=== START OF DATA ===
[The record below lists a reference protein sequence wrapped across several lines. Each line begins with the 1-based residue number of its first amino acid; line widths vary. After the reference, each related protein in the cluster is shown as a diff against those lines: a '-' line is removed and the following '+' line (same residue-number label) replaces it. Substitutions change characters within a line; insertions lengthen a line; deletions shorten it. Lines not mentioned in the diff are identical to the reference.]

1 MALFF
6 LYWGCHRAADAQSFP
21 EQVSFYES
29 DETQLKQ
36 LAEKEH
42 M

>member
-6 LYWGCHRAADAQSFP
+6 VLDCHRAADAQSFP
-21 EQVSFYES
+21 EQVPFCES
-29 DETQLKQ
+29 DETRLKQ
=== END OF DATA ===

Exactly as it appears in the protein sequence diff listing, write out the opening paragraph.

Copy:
[The record below lists a reference protein sequence wrapped across several lines. Each line begins with the 1-based residue number of its first amino acid; line widths vary. After the reference, each related protein in the cluster is shown as a diff against those lines: a '-' line is removed and the following '+' line (same residue-number label) replaces it. Substitutions change characters within a line; insertions lengthen a line; deletions shorten it. Lines not mentioned in the diff are identical to the reference.]